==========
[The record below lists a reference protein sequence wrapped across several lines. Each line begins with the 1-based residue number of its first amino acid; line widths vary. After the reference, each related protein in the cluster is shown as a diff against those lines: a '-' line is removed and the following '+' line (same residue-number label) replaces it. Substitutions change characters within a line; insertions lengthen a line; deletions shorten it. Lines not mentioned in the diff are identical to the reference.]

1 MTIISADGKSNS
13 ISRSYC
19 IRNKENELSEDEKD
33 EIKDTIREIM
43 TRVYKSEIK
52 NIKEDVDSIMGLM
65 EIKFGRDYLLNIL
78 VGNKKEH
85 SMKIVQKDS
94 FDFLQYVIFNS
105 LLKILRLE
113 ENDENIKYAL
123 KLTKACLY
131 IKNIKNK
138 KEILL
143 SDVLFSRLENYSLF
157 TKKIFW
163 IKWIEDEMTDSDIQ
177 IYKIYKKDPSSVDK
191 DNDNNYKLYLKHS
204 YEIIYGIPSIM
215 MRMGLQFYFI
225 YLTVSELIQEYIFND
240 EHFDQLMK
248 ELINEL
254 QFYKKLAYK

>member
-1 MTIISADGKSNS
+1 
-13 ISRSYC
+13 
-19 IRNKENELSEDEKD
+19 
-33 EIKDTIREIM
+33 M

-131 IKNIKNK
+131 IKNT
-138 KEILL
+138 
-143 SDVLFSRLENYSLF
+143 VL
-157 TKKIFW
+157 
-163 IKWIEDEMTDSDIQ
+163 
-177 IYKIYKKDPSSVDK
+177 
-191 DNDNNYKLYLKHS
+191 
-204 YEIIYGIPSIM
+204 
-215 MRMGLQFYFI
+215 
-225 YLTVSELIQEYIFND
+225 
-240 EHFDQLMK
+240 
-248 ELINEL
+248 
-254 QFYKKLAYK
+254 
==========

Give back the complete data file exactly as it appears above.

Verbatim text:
[The record below lists a reference protein sequence wrapped across several lines. Each line begins with the 1-based residue number of its first amino acid; line widths vary. After the reference, each related protein in the cluster is shown as a diff against those lines: a '-' line is removed and the following '+' line (same residue-number label) replaces it. Substitutions change characters within a line; insertions lengthen a line; deletions shorten it. Lines not mentioned in the diff are identical to the reference.]

1 MTIISADGKSNS
13 ISRSYC
19 IRNKENELSEDEKD
33 EIKDTIREIM
43 TRVYKSEIK
52 NIKEDVDSIMGLM
65 EIKFGRDYLLNIL
78 VGNKKEH
85 SMKIVQKDS
94 FDFLQYVIFNS
105 LLKILRLE
113 ENDENIKYAL
123 KLTKACLY
131 IKNIKNK
138 KEILL
143 SDVLFSRLENYSLF
157 TKKIFW
163 IKWIEDEMTDSDIQ
177 IYKIYKKDPSSVDK
191 DNDNNYKLYLKHS
204 YEIIYGIPSIM
215 MRMGLQFYFI
225 YLTVSELIQEYIFND
240 EHFDQLMK
248 ELINEL
254 QFYKKLAYK

>member
-1 MTIISADGKSNS
+1 
-13 ISRSYC
+13 
-19 IRNKENELSEDEKD
+19 
-33 EIKDTIREIM
+33 M

-131 IKNIKNK
+131 IKNT
-138 KEILL
+138 
-143 SDVLFSRLENYSLF
+143 VL
-157 TKKIFW
+157 
-163 IKWIEDEMTDSDIQ
+163 
-177 IYKIYKKDPSSVDK
+177 
-191 DNDNNYKLYLKHS
+191 
-204 YEIIYGIPSIM
+204 
-215 MRMGLQFYFI
+215 
-225 YLTVSELIQEYIFND
+225 
-240 EHFDQLMK
+240 
-248 ELINEL
+248 
-254 QFYKKLAYK
+254 